It gets more complicated to explain but PA's are low voltage gain but very high current gain and supply ripple V sensitivity is poor due gain feedback and low open loop V gain , unlike preamp.

Thus impedance of cap must be very low 1/(2pifC) for lowest bass frequency 1 to 2% of speaker and ESR must be less. Since I know you can compute these, I'll let you decide. When I built my own amp in 1973 , I used 100k uF 63V, caps that were "computer rated " for mainframes with 100A ripple current rating. Then I added 470uF solid tantalum caps.

68kuF will sound better with two, one for each rail, but verify DF or ESR.

If you don't have a scope or spectrum analyzer , use Audacity to sample a scaled signal into PC aux input port, using sweep gen and Spectrum Analysis (free) or measure ESR of caps and compute your distortion and heat loss. Caps are thermally insulated, so the RMS current rating must have good margin for low T rise and long life . You can also use Simulators and add ESR to see the effect.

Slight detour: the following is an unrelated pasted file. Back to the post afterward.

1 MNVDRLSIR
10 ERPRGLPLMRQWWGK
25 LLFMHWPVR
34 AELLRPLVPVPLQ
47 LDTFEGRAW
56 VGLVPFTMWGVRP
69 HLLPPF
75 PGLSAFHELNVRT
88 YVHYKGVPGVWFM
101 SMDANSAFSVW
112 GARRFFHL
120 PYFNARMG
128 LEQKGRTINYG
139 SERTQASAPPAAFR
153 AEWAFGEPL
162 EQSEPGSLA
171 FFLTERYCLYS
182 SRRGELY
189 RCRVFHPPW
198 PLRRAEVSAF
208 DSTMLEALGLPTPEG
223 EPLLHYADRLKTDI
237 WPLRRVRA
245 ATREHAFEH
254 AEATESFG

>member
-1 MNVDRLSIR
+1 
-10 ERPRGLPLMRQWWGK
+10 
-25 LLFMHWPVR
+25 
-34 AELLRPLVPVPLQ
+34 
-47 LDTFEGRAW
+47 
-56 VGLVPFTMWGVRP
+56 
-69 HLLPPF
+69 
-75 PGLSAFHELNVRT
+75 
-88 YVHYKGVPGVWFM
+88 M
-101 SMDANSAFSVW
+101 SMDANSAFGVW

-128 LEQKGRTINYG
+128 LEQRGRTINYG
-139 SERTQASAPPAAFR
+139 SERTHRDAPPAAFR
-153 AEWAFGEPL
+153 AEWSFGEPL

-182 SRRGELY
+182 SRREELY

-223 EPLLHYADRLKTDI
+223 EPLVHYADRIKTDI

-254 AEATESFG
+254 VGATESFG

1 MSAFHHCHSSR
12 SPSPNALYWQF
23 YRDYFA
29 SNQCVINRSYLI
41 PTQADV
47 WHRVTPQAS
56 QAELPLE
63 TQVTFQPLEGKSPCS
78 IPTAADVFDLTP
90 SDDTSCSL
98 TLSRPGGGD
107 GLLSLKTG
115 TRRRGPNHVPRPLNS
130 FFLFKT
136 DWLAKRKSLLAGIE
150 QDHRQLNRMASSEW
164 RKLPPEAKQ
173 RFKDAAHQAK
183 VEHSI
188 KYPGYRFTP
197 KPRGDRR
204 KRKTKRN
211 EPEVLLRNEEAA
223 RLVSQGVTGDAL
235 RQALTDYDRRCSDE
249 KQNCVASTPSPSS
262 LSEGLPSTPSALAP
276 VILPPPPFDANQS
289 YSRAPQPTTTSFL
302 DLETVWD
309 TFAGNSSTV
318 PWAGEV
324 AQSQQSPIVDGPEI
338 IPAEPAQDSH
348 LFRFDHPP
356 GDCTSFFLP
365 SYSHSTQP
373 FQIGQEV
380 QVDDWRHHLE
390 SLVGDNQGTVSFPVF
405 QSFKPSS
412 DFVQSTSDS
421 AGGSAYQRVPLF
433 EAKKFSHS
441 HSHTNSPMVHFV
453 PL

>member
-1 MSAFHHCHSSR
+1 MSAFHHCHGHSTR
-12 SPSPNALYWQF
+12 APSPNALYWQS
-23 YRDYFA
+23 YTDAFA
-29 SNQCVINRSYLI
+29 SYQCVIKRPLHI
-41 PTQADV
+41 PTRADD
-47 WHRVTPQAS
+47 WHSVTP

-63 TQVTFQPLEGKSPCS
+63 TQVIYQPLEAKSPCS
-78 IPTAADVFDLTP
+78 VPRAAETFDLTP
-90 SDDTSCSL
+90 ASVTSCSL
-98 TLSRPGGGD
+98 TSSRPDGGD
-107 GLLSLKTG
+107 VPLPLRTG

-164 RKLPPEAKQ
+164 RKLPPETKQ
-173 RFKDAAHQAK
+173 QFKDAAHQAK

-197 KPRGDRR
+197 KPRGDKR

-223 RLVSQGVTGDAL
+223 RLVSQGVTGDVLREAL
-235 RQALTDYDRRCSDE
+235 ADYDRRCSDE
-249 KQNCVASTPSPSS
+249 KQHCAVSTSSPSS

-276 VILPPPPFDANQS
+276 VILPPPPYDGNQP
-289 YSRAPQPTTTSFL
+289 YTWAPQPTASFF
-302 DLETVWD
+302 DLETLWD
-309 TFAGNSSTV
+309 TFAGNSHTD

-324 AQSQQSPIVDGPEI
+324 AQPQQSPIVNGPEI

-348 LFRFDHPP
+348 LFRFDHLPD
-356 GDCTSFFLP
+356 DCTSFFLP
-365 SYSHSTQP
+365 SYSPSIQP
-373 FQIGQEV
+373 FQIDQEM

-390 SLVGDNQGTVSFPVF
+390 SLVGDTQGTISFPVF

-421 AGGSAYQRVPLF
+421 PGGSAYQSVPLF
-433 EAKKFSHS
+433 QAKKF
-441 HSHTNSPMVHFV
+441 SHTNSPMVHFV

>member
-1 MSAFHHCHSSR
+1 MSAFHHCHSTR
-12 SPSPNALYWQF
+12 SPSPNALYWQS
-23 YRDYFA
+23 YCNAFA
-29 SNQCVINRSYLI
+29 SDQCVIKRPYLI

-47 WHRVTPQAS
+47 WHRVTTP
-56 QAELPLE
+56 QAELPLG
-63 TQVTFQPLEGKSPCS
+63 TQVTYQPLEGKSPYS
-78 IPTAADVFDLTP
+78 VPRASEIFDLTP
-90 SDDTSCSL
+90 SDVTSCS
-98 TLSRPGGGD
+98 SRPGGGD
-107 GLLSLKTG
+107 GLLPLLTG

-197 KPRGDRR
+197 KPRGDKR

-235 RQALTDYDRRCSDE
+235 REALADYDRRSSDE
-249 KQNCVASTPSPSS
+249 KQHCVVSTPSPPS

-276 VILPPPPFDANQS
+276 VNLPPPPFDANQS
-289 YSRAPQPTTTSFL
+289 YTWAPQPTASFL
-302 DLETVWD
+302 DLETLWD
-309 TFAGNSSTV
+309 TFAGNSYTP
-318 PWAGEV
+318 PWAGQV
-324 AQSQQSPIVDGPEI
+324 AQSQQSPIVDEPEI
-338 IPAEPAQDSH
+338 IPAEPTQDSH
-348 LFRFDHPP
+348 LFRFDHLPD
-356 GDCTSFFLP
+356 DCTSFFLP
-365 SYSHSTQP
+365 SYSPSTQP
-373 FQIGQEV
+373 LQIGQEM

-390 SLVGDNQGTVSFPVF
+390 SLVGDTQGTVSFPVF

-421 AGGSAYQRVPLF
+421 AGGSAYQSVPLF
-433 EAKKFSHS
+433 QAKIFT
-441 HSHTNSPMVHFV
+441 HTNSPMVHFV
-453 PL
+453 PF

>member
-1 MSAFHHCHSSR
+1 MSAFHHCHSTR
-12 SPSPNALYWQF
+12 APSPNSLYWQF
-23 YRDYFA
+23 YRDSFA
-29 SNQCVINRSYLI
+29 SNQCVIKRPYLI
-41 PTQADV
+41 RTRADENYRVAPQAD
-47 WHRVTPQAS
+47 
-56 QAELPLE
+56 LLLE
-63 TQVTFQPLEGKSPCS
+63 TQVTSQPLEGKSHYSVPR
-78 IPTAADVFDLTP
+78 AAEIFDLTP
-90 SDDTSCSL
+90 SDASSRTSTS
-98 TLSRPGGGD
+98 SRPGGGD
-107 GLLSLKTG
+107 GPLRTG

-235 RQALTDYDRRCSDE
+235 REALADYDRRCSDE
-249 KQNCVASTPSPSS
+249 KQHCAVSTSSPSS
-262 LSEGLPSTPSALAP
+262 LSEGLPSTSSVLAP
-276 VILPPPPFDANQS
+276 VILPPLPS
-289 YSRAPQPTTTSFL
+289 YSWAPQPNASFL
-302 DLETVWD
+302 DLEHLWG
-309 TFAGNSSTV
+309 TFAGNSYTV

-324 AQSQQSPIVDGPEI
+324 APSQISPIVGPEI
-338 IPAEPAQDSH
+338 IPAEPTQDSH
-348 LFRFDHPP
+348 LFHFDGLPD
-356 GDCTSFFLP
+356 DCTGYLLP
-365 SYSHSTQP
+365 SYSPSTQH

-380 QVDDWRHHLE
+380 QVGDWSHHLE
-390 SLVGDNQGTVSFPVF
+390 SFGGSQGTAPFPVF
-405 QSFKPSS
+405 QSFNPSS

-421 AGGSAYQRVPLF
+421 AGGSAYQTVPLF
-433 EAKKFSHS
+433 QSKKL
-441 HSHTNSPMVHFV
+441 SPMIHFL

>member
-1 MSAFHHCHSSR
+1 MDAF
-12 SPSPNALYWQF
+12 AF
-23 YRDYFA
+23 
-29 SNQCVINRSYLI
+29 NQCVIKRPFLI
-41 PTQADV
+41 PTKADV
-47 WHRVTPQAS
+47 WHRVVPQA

good luck.

\$\endgroup\$
4
  • \$\begingroup\$ Comprehensive answer..!! Thank you. Based on this, assuming the 3rd cap has lowest ESR, then overall performance of the amp should be improve with the 3rd cap right? \$\endgroup\$ – soosai steven Nov 28 '16 at 18:15
  • \$\begingroup\$ verify with LRC meter , scope or some other method for checking d.f., ESR and ripple but ensure diodes and soft start can handle extra charge up time. as the final Joules in Cap will be the startup Joules in bridge and soft start NTC \$\endgroup\$ – Tony Stewart Sunnyskyguy EE75 Nov 28 '16 at 18:30